Posted by Robert Half on 30 November 2015
The office Christmas party is coming up, but rather than sensing excitement and enthusiasm in the office, you can't help noticing a degree of apathy. Excuses are arriving early - it seems nobody is too fussed about attending and employee engagement is low. Perhaps finger nibbles, Bucks Fizz and a few festive tunes in the office are no longer enough to get them interested.
Given the choice between a traditional office party and none at all, many employees are opting for the latter. This creates a problem for your organisation, which risks missing out on a valuable opportunity to build staff morale and increase employee engagement. So the question is, what exactly can you do about it?
First things first, you need to forget about what you've done in years gone by. It's time to come up with something your employees will be genuinely enthused about and eager to attend. Many organisations dumped stale 'boogie on the office floor' long ago, and you need to do the same.
Put together a social budget and make a concerted effort to give employees an experience to savour. If you're struggling here are some office Christmas party ideas:
1. A night at the opera
Why not treat your workforce to nights at the opera, ballet or theatre? This gives them the chance to dress up, hit the town and experience a little high culture and it is a novel Christmas party idea that is sure to boost employee morale. This may be a novelty for some members of staff, particularly younger employees. If you buy tickets in bulk, there may be a group discount available.
In a similar vein, you could cash in on the popularity of 'Downton Abbey' by throwing a 1920s dinner party for the workforce - complete with multiple courses, different wines and waiting-on staff. If they've got a penchant for fancy dress, some employees may choose to come in period costume.
2. A day at the races
Rather than staging the office Christmas party on an evening, some employers are organising whole-day social events for their staff. All the better if it's a day off work - but this will depend on the needs of your clients and whether anyone is able to hold the fort.
Other Christmas party ideas could be a day at the races, a coach trip to different city - potentially one with a Christmas market - or a major tourist attraction. Employees can interact on the coach, and take part in relationship-building events and activities during the day. This might be a good opportunity for employees to spend time together well away from the workplace.
3. Go volunteering
An alternative option is to organise a volunteering day - one where employees are invited to give something back to the community. This is an opportunity to do some good and make a difference to others, which after all, is at the heart of the Christmas story. Some employees won't be interested, but others will actively embrace the concept.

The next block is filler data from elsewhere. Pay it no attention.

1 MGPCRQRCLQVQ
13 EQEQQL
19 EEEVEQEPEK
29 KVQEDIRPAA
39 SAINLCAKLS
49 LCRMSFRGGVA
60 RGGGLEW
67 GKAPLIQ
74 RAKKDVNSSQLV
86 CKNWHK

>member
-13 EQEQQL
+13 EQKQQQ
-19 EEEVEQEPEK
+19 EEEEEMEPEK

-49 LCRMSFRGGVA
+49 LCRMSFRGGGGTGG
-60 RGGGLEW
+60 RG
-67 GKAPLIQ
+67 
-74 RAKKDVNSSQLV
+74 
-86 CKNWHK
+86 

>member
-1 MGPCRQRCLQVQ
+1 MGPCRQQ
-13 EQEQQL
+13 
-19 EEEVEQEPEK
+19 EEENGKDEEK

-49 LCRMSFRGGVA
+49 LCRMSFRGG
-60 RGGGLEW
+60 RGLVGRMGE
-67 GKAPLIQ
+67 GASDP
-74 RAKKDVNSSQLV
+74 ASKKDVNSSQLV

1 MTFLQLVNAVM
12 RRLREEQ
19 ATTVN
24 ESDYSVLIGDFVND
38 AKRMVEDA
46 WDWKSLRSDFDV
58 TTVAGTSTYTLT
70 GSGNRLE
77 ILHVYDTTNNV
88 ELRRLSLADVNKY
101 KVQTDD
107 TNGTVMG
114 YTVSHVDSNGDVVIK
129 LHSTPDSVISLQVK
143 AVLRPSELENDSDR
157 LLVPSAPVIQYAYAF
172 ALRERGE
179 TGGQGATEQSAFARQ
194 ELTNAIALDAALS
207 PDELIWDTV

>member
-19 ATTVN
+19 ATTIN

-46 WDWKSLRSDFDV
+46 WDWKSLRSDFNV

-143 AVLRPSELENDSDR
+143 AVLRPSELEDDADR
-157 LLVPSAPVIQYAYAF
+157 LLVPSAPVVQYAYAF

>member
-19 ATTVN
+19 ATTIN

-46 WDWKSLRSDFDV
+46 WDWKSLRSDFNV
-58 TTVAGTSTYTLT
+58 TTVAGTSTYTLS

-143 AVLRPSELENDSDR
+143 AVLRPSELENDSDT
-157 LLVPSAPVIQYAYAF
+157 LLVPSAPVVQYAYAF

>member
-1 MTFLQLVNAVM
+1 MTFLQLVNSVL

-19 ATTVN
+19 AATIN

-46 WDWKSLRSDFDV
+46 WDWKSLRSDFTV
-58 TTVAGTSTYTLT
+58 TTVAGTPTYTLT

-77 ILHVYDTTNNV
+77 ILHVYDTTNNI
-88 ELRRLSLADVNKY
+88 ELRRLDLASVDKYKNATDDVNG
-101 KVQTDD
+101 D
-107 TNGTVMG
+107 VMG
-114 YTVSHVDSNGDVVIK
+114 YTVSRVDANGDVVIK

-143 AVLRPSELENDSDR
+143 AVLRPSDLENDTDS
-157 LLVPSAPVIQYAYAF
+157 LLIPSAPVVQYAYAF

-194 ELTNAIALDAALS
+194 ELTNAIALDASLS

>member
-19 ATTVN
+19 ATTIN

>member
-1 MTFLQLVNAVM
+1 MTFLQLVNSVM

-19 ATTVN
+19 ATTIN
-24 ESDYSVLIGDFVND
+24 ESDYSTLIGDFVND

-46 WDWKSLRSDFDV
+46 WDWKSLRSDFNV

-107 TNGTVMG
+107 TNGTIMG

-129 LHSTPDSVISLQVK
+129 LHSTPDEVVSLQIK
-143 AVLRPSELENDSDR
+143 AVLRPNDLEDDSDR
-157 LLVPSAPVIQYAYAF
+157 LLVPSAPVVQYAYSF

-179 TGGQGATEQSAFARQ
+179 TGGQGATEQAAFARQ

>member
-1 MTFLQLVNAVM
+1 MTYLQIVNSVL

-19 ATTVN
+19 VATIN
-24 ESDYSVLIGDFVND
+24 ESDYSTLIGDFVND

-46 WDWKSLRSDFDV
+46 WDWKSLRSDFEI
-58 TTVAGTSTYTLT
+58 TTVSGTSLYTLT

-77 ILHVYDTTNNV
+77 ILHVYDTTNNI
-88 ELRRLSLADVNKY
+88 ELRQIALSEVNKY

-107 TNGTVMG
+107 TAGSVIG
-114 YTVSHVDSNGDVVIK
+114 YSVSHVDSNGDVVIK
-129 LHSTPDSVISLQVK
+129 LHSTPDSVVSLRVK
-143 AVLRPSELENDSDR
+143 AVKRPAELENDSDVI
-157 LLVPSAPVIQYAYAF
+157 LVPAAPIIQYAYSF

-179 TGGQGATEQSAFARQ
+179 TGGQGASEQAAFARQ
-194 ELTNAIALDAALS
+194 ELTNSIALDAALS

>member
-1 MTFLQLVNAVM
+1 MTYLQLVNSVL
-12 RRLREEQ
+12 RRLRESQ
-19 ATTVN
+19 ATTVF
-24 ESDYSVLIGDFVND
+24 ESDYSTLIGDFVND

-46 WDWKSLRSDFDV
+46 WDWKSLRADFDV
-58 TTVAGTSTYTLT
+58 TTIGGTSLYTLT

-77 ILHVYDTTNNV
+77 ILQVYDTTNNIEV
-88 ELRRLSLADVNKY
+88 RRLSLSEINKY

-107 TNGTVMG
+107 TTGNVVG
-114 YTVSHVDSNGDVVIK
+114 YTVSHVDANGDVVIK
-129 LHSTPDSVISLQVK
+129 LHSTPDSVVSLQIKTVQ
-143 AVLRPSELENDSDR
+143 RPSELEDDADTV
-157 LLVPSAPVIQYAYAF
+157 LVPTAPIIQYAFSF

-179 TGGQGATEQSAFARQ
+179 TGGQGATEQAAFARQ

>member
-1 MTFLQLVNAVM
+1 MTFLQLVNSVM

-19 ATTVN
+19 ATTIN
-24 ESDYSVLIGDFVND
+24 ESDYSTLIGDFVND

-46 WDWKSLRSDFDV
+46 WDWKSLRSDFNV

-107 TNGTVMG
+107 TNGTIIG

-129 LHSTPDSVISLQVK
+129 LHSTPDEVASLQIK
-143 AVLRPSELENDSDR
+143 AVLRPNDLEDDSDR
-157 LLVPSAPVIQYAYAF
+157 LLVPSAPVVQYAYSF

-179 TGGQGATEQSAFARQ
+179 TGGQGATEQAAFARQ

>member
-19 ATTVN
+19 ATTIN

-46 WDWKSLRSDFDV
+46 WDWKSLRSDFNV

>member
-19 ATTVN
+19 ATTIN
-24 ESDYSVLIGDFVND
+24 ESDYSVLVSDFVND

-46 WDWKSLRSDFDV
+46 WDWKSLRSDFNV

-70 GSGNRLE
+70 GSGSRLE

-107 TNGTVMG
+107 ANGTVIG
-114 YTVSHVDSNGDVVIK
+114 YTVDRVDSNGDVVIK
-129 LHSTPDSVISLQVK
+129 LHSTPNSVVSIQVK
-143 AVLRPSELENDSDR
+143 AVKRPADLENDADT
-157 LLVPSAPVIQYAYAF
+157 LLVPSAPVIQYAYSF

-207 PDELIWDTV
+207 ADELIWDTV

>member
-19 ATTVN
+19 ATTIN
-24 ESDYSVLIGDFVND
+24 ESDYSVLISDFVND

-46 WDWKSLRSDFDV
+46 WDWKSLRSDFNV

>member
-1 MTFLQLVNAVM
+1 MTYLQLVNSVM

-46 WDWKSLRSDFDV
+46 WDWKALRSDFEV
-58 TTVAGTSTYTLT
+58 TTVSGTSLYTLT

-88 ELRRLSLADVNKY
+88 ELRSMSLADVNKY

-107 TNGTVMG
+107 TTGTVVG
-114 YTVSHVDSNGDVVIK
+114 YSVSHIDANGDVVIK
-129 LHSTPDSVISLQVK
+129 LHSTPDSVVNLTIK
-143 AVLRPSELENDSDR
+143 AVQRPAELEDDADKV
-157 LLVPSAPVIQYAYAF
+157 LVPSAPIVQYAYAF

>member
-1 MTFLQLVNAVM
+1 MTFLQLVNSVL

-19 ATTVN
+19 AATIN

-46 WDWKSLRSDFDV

Volunteering days are great Christmas party ideas, they give employees the chance to see their colleagues and management in a different light, helping out disadvantaged groups or working on local projects. There's always the option of staging a more conventional party later on, with entertainment and refreshments.
4. Take a river cruise
Some employers prefer to organise traditional Christmas gatherings, but who's to say the location can't be somewhere a little more 'out of the box'. It may be possible to hire a function room at an iconic site - like a castle, stately homes or public building. Alternatively, you could book some space at an entertainment complex, where there is plenty for employees to do. It might be possible to stage the party on a river cruise, which is guaranteed to create a great atmosphere.
5. A mystery experience
There are an increasing range of options for mystery experiences - where employees know there is a Christmas party idea, but don't know what it entails. Options could be team-building games designed for corporate groups, a festive treasure hunt leading to the party location, or an outdoor adventure experience like paintballing.
6. Ping pong & table football
If you want to actively encourage employee engagement, why not organise a World Cup-style competition in the office - one that involves all members of staff? There could be different rounds such as ping pong, table football, quizzes and charades, with teams allocated points for success in each. The winning team gets to claim a huge trophy, individual prizes and priority access to the buffet when the hot food arrives.
7. Wait until the new year
If you want your social budget to stretch a little further, there's always the option of organising a New Year's party rather than a Christmas one. For corporate parties, you'll have to pay a premium over the festive season - it's a case of supply and demand. But waiting until January will allow you to really push the boat out and organise a great day or evening for your staff members - one they will be grateful for.
It might be a little late for you to come up with new Christmas party ideas, but there's plenty of time to think about your options for next year. Invite employee feedback on the social events your organisation arranges - find out what they enjoy and how you can improve your offering. After all, the end goal is employee engagement and improved staff morale, so the more you can get your staff involved the better.
Note: This article has been updated